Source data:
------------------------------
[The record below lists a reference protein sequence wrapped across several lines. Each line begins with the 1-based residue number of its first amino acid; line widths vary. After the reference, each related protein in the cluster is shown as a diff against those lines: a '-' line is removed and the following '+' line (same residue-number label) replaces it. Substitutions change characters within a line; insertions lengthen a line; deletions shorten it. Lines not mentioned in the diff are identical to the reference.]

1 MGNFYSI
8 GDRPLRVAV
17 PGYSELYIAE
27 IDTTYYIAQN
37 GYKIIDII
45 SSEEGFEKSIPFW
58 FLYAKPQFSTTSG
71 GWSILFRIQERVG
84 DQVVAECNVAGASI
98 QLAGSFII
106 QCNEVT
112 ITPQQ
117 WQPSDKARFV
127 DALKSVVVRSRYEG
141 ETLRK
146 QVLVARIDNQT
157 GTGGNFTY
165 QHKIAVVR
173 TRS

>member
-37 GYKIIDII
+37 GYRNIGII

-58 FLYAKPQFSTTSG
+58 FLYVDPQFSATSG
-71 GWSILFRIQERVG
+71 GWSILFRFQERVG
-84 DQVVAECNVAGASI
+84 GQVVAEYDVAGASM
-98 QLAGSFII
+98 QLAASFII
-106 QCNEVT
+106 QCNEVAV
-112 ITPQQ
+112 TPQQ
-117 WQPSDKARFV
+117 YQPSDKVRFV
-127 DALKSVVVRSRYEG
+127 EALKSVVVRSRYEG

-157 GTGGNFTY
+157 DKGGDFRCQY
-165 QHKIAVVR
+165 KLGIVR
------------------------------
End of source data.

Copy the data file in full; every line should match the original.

[The record below lists a reference protein sequence wrapped across several lines. Each line begins with the 1-based residue number of its first amino acid; line widths vary. After the reference, each related protein in the cluster is shown as a diff against those lines: a '-' line is removed and the following '+' line (same residue-number label) replaces it. Substitutions change characters within a line; insertions lengthen a line; deletions shorten it. Lines not mentioned in the diff are identical to the reference.]

1 MGNFYSI
8 GDRPLRVAV
17 PGYSELYIAE
27 IDTTYYIAQN
37 GYKIIDII
45 SSEEGFEKSIPFW
58 FLYAKPQFSTTSG
71 GWSILFRIQERVG
84 DQVVAECNVAGASI
98 QLAGSFII
106 QCNEVT
112 ITPQQ
117 WQPSDKARFV
127 DALKSVVVRSRYEG
141 ETLRK
146 QVLVARIDNQT
157 GTGGNFTY
165 QHKIAVVR
173 TRS

>member
-37 GYKIIDII
+37 GYRNIGII

-58 FLYAKPQFSTTSG
+58 FLYVDPQFSATSG
-71 GWSILFRIQERVG
+71 GWSILFRFQERVG
-84 DQVVAECNVAGASI
+84 GQVVAEYDVAGASM
-98 QLAGSFII
+98 QLAASFII
-106 QCNEVT
+106 QCNEVAV
-112 ITPQQ
+112 TPQQ
-117 WQPSDKARFV
+117 YQPSDKVRFV
-127 DALKSVVVRSRYEG
+127 EALKSVVVRSRYEG

-157 GTGGNFTY
+157 DKGGDFRCQY
-165 QHKIAVVR
+165 KLGIVR